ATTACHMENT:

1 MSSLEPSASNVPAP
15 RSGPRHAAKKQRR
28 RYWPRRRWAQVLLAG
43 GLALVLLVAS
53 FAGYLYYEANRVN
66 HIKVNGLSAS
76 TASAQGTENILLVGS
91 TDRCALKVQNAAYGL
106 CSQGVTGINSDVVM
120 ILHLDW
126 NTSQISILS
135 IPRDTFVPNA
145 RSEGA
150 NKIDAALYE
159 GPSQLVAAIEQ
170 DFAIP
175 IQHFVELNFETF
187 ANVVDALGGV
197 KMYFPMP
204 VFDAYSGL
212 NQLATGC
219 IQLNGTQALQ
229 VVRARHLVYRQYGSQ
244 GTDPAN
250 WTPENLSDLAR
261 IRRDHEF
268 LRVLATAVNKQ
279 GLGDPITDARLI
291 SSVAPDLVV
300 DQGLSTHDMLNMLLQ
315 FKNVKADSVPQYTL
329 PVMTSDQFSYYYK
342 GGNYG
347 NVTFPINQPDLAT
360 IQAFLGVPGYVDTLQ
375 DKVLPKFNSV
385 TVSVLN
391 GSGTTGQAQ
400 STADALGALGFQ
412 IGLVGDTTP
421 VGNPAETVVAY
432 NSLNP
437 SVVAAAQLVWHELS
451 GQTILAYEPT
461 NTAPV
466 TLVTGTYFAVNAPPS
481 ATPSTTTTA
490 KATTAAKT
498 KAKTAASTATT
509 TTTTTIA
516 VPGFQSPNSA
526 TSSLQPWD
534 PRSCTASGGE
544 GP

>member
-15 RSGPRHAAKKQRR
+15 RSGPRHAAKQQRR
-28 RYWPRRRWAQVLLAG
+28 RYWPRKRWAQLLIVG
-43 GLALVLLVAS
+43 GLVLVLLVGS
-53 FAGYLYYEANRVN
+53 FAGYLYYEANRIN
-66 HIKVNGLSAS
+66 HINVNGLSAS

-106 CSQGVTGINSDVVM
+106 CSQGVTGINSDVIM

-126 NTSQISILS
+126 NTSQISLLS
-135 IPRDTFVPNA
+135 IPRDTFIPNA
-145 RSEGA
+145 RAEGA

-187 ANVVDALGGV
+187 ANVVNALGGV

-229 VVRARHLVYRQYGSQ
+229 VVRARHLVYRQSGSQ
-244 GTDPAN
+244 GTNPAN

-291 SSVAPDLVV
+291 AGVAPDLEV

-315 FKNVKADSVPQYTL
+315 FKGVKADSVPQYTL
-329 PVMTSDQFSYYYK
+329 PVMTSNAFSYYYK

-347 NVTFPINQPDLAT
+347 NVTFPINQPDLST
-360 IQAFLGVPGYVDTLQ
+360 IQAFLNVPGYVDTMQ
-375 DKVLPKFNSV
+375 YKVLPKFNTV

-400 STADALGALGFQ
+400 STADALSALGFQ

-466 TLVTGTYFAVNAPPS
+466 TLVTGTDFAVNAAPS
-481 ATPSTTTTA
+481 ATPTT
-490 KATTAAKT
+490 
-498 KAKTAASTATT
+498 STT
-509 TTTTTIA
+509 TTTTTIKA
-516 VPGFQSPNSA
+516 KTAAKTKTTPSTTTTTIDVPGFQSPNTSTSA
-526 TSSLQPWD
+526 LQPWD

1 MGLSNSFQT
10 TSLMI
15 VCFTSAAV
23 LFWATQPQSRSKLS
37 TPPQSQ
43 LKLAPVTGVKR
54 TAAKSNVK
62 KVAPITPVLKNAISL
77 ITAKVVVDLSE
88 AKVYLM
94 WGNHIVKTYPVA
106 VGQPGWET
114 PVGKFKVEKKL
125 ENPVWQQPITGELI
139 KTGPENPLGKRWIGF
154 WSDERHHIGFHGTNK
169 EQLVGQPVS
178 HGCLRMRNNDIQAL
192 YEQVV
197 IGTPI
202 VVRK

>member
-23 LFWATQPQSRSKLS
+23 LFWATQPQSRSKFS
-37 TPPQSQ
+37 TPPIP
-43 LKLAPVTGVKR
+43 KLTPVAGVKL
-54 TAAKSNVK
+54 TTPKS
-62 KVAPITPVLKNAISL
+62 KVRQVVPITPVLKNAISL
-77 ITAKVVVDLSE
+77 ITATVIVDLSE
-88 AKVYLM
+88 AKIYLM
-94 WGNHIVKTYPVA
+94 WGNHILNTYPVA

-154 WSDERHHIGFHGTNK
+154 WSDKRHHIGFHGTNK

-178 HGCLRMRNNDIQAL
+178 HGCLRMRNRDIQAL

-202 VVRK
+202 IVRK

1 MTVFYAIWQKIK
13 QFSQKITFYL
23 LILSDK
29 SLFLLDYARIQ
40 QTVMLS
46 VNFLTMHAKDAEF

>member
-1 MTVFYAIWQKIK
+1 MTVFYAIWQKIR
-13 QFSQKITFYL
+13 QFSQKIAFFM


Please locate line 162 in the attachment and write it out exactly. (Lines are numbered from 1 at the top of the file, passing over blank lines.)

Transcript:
+13 QFSQKIAFFM